The Raid 2 Review [Sundance 2014]
In 2011, a small Indonesian action movie directed and written by a guy from Wales became an overnight cult classic. The Raid: Redemption was a pure adrenaline injection of a film, a constant assault of blistering fight choreography and pin-point editing. It was 100 minutes of pure, unadultered brutality with more wince-inducing beatings than any movie in living memory. It was, in short, completely badass.
Now, Gareth Evans and his Indonesian crew are back (complete with a much-improved budget) to deliver The Raid 2. Not only does this sequel more than live up to its predecessor, but its epic scope and newfound sense of humour manage to surpass the original. For fans of Evans’ first effort, this is the stuff of dreams.
Once more, the story follows Rama (Iko Uwais) and unfortunately, he continues to not have a very good time of it. Mere hours after the chronological ending of the first film, he is taken in by a police chief and all but forced to go undercover, infiltrating a crime family with the ultimate goal of toppling Jakarta’s most corrupt officials. From this simple premise we are gifted a wealth of characters and storyline.
The Raid 2 weighs in at around two and a half hours, but its epic tale of crime syndicates and betrayal more than justifies such an indulgent runtime. The sprawling scale of the story brings to mind Infernal Affairs – and to an extent even The Godfather – and it is no mean feat that the plot remains completely coherent throughout. And where Redemption scrimped on character development, The Raid 2 has it in buckets. For those concerned by the idea of so much dialogue in a Raid film, there’s no cause for concern as more often than not the character in question will be slitting a set of throats as he explains his latest plot. There’s never a dull moment here, just the calm before the next storm.
While Rama was essentially a blank slate in the first film, here he is genuinely rounded character complete with a wavering set of loyalties and a touching dedication to his family. But this is more than just Rama’s story. In fact, the leading man is left completely out of the plot for massive chunks of the movie, highlighting the diverse brilliance of The Raid 2’s supporting cast.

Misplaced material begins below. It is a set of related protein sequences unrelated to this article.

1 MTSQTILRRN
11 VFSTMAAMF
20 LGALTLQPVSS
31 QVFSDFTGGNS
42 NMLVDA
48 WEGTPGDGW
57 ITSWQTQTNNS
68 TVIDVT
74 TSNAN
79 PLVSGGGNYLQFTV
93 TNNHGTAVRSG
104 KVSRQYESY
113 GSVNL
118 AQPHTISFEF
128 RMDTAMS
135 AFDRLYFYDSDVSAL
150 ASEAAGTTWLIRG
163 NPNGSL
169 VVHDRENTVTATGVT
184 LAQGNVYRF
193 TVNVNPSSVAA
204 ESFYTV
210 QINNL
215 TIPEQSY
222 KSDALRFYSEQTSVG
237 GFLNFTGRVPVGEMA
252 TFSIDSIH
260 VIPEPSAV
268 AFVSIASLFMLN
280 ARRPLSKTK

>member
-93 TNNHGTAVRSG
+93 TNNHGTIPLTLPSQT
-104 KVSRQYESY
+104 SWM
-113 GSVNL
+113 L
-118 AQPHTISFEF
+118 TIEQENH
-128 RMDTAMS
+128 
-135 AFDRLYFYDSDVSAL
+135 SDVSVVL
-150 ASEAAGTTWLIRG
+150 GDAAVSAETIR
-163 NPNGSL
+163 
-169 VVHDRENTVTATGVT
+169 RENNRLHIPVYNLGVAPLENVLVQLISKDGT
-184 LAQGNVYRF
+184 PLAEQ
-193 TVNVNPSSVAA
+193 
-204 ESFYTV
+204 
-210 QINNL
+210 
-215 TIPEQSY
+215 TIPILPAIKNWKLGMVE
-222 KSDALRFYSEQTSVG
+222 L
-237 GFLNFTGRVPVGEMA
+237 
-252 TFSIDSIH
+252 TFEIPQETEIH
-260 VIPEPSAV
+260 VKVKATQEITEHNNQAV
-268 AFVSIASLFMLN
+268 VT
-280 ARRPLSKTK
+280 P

In particular, Arifin Putra’s headstrong heir to a crime empire ends up with almost as much screen time as Uwais, showcasing some of the most natural on screen charisma I have seen in a long time and furthering the case that this is less a one man show and more a glorious ensemble piece.
And that’s before we even get on to the fight scenes. Anything The Raid can do, the sequel can do better, and with the removal of budgetary constraints Evans has really let his vision run wild. The set-piece fight sequences (and there are many) are quite frankly, incredible. Every movement is so intricate, every strike more brutal than the last, each pitched battle reaching new levels of jaw-dropping. Every single one of these fights is utterly unique and memorable, a particular favourite being a blood and mud-soaked prison riot which sees the camera dancing among dozens of individual fistfights. And that’s really what The Raid 2 is. With its fleet-footed precision and its unparalleled skill, it’s like a beautifully choreographed ballet.
Evans has done a phenomenal job putting the film together. A self-confessed control-freak, his frenetically precise style of editing looks set to be aped for years to come. The cinematography is equally brilliant as we are no longer confined to a set of dank hallways, but are instead treated to countless breathtaking vistas and some wonderful top-down shots of the action. And just when you thought there couldn’t be any more, The Raid 2 boasts one of the most ridiculously brilliant car chases to ever be dedicated to celluloid. Evans has essentially reinvented the modern action film in his own image and his output is truly incomparable.
It would be very easy to merely wax the lyrical about every individually brilliant aspect of The Raid 2, but reading about what happens would spoil half the fun. Really, it’s just something you need to see. It’s a borderline transcendent experience in badassery, alternating between an engaging plot and the most stunning fight scenes ever screened in a cinema. As ridiculous as it is brutally brilliant, The Raid 2 is the greatest action film ever made.
Bigger, bolder, funnier and smarter, The Raid 2 is everything that fans of the original film could have ever hoped for.